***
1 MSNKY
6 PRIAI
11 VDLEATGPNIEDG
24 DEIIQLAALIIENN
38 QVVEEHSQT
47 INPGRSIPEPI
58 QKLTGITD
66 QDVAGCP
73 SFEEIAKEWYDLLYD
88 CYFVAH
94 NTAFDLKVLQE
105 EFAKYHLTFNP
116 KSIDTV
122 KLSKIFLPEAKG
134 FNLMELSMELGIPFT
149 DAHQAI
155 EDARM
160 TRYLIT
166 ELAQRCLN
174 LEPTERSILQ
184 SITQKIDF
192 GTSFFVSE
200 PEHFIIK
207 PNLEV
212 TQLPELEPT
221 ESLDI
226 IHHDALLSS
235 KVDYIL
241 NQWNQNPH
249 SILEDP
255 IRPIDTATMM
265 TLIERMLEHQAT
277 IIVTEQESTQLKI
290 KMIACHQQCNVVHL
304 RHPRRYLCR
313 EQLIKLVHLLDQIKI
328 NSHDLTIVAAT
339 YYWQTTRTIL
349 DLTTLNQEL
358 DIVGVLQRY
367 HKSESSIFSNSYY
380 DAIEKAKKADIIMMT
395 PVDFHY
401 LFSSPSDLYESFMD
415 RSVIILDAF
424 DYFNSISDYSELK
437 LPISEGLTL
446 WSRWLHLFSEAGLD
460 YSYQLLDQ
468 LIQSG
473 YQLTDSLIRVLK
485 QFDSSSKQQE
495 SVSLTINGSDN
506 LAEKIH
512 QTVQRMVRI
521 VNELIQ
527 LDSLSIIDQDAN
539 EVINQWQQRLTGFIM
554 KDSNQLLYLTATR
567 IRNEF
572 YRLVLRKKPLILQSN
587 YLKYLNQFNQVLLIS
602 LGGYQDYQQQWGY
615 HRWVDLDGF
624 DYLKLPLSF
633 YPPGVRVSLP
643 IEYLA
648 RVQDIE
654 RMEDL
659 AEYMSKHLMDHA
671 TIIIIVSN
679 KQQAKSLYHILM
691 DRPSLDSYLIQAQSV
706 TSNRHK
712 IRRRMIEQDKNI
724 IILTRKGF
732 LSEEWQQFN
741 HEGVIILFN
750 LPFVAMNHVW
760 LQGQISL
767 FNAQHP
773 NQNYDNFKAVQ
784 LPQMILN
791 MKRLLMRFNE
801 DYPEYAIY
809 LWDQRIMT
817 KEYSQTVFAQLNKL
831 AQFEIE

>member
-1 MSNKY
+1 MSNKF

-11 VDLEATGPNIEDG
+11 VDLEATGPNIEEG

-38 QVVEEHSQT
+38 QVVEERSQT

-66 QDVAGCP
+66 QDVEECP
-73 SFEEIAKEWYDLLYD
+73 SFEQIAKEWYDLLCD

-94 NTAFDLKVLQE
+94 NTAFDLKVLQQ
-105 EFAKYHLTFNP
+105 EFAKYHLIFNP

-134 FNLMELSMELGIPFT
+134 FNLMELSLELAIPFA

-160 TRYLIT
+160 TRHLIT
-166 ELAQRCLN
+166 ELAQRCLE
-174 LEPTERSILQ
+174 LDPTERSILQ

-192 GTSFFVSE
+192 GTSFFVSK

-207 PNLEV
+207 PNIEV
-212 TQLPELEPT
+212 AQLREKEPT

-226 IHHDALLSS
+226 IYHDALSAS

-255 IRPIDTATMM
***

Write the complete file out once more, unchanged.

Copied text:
1 MSNKY
6 PRIAI
11 VDLEATGPNIEDG
24 DEIIQLAALIIENN
38 QVVEEHSQT
47 INPGRSIPEPI
58 QKLTGITD
66 QDVAGCP
73 SFEEIAKEWYDLLYD
88 CYFVAH
94 NTAFDLKVLQE
105 EFAKYHLTFNP
116 KSIDTV
122 KLSKIFLPEAKG
134 FNLMELSMELGIPFT
149 DAHQAI
155 EDARM
160 TRYLIT
166 ELAQRCLN
174 LEPTERSILQ
184 SITQKIDF
192 GTSFFVSE
200 PEHFIIK
207 PNLEV
212 TQLPELEPT
221 ESLDI
226 IHHDALLSS
235 KVDYIL
241 NQWNQNPH
249 SILEDP
255 IRPIDTATMM
265 TLIERMLEHQAT
277 IIVTEQESTQLKI
290 KMIACHQQCNVVHL
304 RHPRRYLCR
313 EQLIKLVHLLDQIKI
328 NSHDLTIVAAT
339 YYWQTTRTIL
349 DLTTLNQEL
358 DIVGVLQRY
367 HKSESSIFSNSYY
380 DAIEKAKKADIIMMT
395 PVDFHY
401 LFSSPSDLYESFMD
415 RSVIILDAF
424 DYFNSISDYSELK
437 LPISEGLTL
446 WSRWLHLFSEAGLD
460 YSYQLLDQ
468 LIQSG
473 YQLTDSLIRVLK
485 QFDSSSKQQE
495 SVSLTINGSDN
506 LAEKIH
512 QTVQRMVRI
521 VNELIQ
527 LDSLSIIDQDAN
539 EVINQWQQRLTGFIM
554 KDSNQLLYLTATR
567 IRNEF
572 YRLVLRKKPLILQSN
587 YLKYLNQFNQVLLIS
602 LGGYQDYQQQWGY
615 HRWVDLDGF
624 DYLKLPLSF
633 YPPGVRVSLP
643 IEYLA
648 RVQDIE
654 RMEDL
659 AEYMSKHLMDHA
671 TIIIIVSN
679 KQQAKSLYHILM
691 DRPSLDSYLIQAQSV
706 TSNRHK
712 IRRRMIEQDKNI
724 IILTRKGF
732 LSEEWQQFN
741 HEGVIILFN
750 LPFVAMNHVW
760 LQGQISL
767 FNAQHP
773 NQNYDNFKAVQ
784 LPQMILN
791 MKRLLMRFNE
801 DYPEYAIY
809 LWDQRIMT
817 KEYSQTVFAQLNKL
831 AQFEIE

>member
-1 MSNKY
+1 MSNKF

-11 VDLEATGPNIEDG
+11 VDLEATGPNIEEG

-38 QVVEEHSQT
+38 QVVEERSQT

-66 QDVAGCP
+66 QDVEECP
-73 SFEEIAKEWYDLLYD
+73 SFEQIAKEWYDLLCD

-94 NTAFDLKVLQE
+94 NTAFDLKVLQQ
-105 EFAKYHLTFNP
+105 EFAKYHLIFNP

-134 FNLMELSMELGIPFT
+134 FNLMELSLELAIPFA

-160 TRYLIT
+160 TRHLIT
-166 ELAQRCLN
+166 ELAQRCLE
-174 LEPTERSILQ
+174 LDPTERSILQ

-192 GTSFFVSE
+192 GTSFFVSK

-207 PNLEV
+207 PNIEV
-212 TQLPELEPT
+212 AQLREKEPT

-226 IHHDALLSS
+226 IYHDALSAS

-255 IRPIDTATMM